However, as mentioned above, TIPS should still dominate fixed-income portfolios because of their benefits (even if the risk premium is high). This is especially true for investors who are averse to the risks of unexpected inflation, such as retirees. Remember, an asset should never be viewed in isolation. Instead, it should be seen in the context of how its addition impacts the risk and expected return of the overall portfolio.

In addition, the risk premium for unexpected inflation has actually been negative for quite a while. In other words, investors were being paid to avoid the risk of unexpected inflation. When was the last time an insurance company paid you for its taking the risks?

Myth 2: You can fight inflation with short-term bonds

A second objection to TIPS is that short-term bonds represent a better way to mitigate inflation risk. Unfortunately, this is true only relative to longer-term bonds. Short-term bonds don't hedge inflation risk nearly as well as TIPS. (We saw that in the correlation data presented above.)

That's because when inflation rises, the yields on short-term bonds don't immediately respond to the change in expectations, which is what many believe. For example, for the period 1933-1951, one-month Treasury bills produced negative real returns in all but three of the 19 years and produced an annualized real return of -3.2 percent. Beginning in 2002, we saw a repeat performance, with one-month Treasuries producing negative real returns in seven of the 10 years. The annualized return for the period was just 1.8 percent, while the inflation rate was 2.5 percent.

Myth 3: A rise in real rates will always hurt TIPS

Another concern is the expectation that real rates have to rise. Thus, an investment in TIPS will suffer. First, investors (including bond king Bill Gross) have been forecasting rising rates for quite a while and have been dead wrong. That forecast cost them dearly, as they lost the opportunity to earn the term premium, while rates fell even further.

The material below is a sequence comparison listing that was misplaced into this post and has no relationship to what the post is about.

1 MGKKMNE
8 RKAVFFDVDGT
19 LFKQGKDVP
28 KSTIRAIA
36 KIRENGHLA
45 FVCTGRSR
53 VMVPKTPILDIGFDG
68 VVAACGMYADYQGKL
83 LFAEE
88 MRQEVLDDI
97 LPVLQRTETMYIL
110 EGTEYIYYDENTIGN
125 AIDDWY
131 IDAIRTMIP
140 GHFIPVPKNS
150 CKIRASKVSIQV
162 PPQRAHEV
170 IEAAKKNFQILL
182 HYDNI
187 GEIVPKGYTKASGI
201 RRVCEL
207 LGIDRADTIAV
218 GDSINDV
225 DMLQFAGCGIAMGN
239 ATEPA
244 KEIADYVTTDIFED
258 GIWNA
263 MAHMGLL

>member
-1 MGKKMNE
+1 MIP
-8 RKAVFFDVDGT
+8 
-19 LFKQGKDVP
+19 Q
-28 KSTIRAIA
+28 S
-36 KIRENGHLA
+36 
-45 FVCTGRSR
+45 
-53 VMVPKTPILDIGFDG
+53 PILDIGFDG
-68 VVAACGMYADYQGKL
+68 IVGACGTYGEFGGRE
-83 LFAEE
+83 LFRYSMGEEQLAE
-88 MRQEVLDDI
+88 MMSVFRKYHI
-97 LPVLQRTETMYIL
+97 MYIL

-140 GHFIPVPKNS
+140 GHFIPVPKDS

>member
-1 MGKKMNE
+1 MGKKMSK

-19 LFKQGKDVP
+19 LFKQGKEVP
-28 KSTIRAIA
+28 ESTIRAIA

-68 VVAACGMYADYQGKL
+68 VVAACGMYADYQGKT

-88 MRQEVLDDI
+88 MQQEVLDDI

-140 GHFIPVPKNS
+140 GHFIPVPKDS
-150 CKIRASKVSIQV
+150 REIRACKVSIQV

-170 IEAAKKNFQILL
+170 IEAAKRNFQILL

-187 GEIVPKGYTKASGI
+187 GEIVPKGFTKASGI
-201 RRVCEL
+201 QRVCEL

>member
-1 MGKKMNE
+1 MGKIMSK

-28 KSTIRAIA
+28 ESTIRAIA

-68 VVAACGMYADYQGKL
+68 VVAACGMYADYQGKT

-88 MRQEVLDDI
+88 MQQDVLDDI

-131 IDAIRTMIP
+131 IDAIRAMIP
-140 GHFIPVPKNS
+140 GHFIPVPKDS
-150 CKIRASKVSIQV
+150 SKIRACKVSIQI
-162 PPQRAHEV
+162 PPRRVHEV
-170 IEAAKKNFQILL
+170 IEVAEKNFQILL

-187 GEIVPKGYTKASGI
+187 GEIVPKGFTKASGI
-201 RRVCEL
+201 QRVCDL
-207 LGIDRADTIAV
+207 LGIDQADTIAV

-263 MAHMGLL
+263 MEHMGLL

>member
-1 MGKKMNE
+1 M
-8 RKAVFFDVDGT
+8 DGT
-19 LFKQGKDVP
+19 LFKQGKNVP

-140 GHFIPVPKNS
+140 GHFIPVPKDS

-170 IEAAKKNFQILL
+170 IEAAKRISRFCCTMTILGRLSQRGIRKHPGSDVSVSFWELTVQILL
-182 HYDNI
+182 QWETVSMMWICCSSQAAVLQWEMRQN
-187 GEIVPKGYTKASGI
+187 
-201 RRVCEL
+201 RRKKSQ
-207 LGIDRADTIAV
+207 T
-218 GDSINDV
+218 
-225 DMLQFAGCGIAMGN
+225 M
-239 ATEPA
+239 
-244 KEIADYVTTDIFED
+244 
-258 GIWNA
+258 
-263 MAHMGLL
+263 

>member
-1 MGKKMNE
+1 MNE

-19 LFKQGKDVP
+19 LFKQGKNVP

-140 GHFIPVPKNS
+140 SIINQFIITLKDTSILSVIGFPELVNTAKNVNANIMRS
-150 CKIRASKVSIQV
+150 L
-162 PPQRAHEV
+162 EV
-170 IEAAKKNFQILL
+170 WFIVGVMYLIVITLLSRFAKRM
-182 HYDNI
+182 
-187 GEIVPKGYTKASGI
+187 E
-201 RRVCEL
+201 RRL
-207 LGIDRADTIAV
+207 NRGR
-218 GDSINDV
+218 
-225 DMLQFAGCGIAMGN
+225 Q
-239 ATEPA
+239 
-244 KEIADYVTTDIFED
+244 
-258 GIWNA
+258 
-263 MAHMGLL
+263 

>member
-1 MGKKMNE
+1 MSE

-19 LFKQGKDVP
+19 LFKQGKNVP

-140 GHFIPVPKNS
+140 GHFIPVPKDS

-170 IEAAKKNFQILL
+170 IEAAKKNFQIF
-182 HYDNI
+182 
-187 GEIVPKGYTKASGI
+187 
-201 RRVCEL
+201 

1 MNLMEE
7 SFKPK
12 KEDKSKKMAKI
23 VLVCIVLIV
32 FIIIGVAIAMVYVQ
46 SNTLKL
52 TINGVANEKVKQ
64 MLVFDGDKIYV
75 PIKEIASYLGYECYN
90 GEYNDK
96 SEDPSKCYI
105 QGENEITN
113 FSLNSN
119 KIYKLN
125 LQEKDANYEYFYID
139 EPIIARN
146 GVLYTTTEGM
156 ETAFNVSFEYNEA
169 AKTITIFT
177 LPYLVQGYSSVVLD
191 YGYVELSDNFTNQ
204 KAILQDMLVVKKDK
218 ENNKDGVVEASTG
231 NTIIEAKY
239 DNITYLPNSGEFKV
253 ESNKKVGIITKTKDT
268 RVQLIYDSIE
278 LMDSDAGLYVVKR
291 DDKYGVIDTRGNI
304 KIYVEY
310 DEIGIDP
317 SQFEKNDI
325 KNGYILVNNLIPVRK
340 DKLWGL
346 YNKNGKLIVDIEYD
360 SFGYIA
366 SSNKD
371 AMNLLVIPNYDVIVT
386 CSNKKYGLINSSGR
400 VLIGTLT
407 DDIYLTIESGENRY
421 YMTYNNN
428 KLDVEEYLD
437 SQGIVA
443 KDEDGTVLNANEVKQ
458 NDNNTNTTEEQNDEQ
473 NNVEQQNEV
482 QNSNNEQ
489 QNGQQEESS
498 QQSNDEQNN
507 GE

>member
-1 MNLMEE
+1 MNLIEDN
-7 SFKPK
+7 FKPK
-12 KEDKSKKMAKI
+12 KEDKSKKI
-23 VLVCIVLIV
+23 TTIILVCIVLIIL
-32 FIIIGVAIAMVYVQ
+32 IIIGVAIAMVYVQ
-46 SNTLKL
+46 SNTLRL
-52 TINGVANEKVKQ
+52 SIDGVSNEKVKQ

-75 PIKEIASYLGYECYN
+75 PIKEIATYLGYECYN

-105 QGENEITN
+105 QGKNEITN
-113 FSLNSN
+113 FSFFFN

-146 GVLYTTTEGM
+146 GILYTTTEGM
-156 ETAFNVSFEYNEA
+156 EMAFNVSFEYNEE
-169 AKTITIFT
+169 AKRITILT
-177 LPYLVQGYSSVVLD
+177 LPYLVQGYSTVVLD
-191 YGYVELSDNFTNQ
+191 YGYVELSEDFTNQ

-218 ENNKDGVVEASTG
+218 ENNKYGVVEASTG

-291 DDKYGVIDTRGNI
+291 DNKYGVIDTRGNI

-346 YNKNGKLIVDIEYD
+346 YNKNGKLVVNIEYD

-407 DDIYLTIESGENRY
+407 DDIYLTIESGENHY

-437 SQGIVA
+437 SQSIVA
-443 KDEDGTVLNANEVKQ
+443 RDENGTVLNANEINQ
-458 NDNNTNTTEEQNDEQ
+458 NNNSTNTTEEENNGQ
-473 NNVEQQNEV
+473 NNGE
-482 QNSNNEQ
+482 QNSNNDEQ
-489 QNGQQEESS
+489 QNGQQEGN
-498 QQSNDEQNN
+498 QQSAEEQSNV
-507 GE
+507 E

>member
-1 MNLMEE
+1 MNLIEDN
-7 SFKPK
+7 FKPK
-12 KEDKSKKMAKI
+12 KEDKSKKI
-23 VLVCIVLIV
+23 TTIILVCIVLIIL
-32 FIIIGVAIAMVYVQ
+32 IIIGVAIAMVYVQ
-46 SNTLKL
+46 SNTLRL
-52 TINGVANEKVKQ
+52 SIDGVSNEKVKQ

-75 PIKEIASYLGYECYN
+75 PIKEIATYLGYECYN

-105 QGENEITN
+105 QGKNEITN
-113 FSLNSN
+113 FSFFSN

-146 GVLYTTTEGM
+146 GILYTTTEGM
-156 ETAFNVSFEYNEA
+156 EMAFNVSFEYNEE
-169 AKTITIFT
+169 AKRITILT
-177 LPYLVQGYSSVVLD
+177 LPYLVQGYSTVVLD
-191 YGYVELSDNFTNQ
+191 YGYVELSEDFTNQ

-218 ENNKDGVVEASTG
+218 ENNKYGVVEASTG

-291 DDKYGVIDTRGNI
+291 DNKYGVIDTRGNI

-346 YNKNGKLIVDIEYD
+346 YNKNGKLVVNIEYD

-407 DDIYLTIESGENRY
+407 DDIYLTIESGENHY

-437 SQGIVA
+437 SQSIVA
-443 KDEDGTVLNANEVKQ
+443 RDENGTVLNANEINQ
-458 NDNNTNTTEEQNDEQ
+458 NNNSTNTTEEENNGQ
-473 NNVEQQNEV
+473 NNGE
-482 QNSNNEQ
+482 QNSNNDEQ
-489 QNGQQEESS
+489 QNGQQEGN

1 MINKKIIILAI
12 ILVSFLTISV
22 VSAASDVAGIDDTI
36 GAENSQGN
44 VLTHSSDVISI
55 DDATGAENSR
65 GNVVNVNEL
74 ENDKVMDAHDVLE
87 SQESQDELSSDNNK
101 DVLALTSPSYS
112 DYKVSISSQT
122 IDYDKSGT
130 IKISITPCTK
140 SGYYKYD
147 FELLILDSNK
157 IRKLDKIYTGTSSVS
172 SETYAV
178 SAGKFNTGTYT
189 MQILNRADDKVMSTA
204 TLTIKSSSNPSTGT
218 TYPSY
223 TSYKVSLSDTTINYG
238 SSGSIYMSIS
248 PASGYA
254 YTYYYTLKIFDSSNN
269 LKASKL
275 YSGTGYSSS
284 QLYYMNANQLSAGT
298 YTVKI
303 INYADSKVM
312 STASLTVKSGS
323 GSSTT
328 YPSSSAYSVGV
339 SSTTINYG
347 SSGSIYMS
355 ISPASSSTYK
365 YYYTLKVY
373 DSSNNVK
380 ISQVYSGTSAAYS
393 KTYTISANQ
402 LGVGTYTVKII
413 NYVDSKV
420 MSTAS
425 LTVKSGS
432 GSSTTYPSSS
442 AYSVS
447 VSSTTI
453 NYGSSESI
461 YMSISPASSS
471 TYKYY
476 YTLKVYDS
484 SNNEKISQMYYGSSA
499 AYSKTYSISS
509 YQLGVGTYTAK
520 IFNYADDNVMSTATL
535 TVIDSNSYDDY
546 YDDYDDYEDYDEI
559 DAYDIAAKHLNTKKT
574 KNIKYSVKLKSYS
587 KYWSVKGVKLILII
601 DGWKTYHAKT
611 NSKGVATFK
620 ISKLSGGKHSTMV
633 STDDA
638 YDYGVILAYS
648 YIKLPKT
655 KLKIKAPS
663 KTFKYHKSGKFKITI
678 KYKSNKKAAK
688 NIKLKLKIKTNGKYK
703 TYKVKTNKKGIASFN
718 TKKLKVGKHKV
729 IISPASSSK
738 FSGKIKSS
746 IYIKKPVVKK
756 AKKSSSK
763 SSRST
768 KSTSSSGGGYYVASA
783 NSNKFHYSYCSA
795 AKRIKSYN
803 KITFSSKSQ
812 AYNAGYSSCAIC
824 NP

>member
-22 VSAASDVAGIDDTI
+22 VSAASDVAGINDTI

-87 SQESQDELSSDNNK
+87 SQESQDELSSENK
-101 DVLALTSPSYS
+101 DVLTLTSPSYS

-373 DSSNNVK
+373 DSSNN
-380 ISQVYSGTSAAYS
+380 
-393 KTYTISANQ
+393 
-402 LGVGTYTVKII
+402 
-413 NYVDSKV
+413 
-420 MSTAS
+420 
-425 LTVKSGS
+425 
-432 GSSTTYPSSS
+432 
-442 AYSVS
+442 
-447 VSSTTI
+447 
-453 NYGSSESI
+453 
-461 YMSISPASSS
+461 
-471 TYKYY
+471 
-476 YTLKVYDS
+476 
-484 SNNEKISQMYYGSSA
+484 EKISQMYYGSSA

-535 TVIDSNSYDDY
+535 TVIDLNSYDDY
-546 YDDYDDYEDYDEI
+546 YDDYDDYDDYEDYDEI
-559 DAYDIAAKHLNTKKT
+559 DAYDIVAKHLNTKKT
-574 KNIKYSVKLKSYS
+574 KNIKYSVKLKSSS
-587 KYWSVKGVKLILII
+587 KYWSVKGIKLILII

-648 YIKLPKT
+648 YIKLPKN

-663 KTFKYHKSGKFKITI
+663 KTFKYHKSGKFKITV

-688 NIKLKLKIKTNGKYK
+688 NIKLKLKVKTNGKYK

However, the issue is basically irrelevant. If you are confident that real rates are going to rise, you can simply buy short-term TIPS and avoid or minimize the term risk. There is now even a short-term TIPS exchange traded fund -- the PIMCO 1-5 Year US TIPS Index Fund (STPZ) -- available for investors who don't wish to buy individual securities.

Another important point to consider is that the market also expects real rates to rise, as reflected in the steep yield curve. Therefore, staying short only helps if rates rise more than is already anticipated by the market. Not understanding this is a very common and costly mistake often made by both investors and advisers.

Myth 4: Avoid anything with a negative real yield

An additional objection to TIPS I hear regularly goes like this: "Why would I invest in a security with a negative real yield?"

To see why, consider the following example. Ten-year TIPS are currently yielding about -0.3 percent, and 10-year nominal Treasuries are yielding about 2 percent. Given that the current expectation for inflation (from the Philadelphia Federal Reserve's consensus estimate) is 2.3 percent, the expected return on those bonds is -0.3 percent -- exactly the same as it is on TIPS. And with the latter, there's no risk of unexpected inflation.

Hopefully, debunking the faulty thinking around TIPS will help you become a more informed investor.